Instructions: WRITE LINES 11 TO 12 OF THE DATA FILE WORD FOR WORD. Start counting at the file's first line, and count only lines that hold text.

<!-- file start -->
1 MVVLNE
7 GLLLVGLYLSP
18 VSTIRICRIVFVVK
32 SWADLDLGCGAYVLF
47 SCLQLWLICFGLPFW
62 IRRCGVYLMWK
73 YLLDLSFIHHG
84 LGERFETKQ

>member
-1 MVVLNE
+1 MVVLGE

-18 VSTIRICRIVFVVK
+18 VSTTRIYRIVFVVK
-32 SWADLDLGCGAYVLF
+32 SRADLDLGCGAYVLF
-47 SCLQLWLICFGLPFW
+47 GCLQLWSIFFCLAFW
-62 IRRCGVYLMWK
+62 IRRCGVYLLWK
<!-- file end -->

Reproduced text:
+1 MVVLGE

-18 VSTIRICRIVFVVK